When I got the e-mail to potentially cover Peninsula, there was one thing that I knew I had to do first, and that was to watch Train to Busan first. I had four years to do so prior, but now there was a timeline for the next film, I rushed for it. And yes, I was aware it wouldn’t be a direct sequel or one that was directly connected to the first one. But I wanted an understanding of their world and zombies first before seeing where they would adapt.
The film opens up soon after the events of the first film, and we meet a Marine captain Jung-seok. Jung is driving his sister, her husband, and her son. They’re in a car driving to a ship that is going to leave South Korea. On the way, he drives past a couple with a child asking to be saved. Due to the risk in endangering his family, he drives past them onto the ship. Train to Busan is filled with a lot of tragic moments, so it’s safe to assume the same would remain for Peninsula. So, our “hero” Jung-seok is forced to suffer as well. Jung loses his sister and his nephew, but her husband, Chul-min survives.
The film then follows a four-year time jump. Sometime during all this, we see english reporters on a very cheap set filled with exposition to discuss what happened in Busan, and how it’s been four years. It’s clear it’s an after thought of the film. There are moments of English being spoken, but not an entire sequence. And also with all the vehicles, sets, and VFX found in the film, it felt as if the film ran out of its budget before we even started.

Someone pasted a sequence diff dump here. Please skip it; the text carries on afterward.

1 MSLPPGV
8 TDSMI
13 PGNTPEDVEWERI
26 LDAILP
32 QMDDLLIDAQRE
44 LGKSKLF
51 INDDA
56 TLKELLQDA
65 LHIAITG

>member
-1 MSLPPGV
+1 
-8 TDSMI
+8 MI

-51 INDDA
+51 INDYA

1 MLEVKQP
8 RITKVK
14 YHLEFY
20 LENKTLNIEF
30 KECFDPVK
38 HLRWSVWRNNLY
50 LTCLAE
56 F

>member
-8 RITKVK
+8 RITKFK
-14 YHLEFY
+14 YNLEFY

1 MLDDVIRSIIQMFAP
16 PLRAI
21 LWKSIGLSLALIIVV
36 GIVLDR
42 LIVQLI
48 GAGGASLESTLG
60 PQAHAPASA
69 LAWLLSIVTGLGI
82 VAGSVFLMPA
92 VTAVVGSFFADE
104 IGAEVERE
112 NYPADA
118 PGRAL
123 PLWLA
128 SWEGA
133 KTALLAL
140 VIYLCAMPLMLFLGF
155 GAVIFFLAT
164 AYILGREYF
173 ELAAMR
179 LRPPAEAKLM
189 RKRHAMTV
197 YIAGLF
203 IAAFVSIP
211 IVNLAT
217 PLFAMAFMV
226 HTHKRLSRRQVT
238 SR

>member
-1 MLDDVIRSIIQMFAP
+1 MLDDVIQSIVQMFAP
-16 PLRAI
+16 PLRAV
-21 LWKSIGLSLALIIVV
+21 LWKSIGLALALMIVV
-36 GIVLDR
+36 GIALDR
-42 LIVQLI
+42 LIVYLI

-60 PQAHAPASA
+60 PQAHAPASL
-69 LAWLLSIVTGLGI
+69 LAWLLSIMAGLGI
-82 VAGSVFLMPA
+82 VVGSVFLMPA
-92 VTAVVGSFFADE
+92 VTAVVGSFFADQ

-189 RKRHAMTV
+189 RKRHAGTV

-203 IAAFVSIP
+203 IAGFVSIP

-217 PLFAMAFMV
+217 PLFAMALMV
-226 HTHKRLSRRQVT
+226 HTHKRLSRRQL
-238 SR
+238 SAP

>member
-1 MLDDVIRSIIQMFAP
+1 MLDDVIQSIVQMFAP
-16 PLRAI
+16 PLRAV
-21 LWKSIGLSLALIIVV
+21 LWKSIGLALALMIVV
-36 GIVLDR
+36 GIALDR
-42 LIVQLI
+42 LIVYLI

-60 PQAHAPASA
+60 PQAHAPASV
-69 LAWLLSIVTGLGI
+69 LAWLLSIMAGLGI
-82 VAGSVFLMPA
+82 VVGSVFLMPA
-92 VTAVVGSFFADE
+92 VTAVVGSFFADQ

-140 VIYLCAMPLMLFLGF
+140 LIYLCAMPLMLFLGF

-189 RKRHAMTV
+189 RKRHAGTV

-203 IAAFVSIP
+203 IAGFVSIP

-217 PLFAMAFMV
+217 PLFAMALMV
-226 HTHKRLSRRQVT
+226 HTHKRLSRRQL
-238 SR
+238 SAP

We pick up with Jung-seok and Chul-min living in Hong Kong having a meeting that they must leave their safe city, and must return to the quarantined peninsula (get it?) to find a truck that holds about $20 million american. If they are able to get the money and return in one piece, the two of them, and two other Koreans, they are able to keep and use some of the money in whatever way we see fit.
After that, we are running into the quarantined zones filled with more zombies. Peninsula reminds me of another zombie flick, I Am Legend. There are moments where the creatures can be intimidating, but there are also moments where it feels like a CGI blob is running at Will Smith. It’s these moments that I Am Legend, and Peninsula lose a few points. Train to Busan had similar moments, but because it kept all the story contained in a small, small train cart at a time, it raised the stakes because you’re unable to get away.
On top of that, the zombies of the previous film had this sleek movement attached to them. The way their body would move, would and should cause pain on a living person’s bones. It looks unnatural, humans aren’t supposed to bend in those ways. It felt fluid, like watching someone dance. That’s lost in Peninsula.
There’s an age old debate of Alien vs Aliens. Some, appreciate the and love the excess of xenomorphs trying to attack Ripley and her crew. But I love the simplicity and the horror of one creature killing everyone on her ship. One is terrifying, but more isn’t. Like I said, I love Alien and I like Aliens. Busan’s fear is contained, one cart at a time, and it builds with every cart they walk through. Peninsula is a great special effects vehicle and full of thrills, but feels like it lacks the punch that its predecessor had.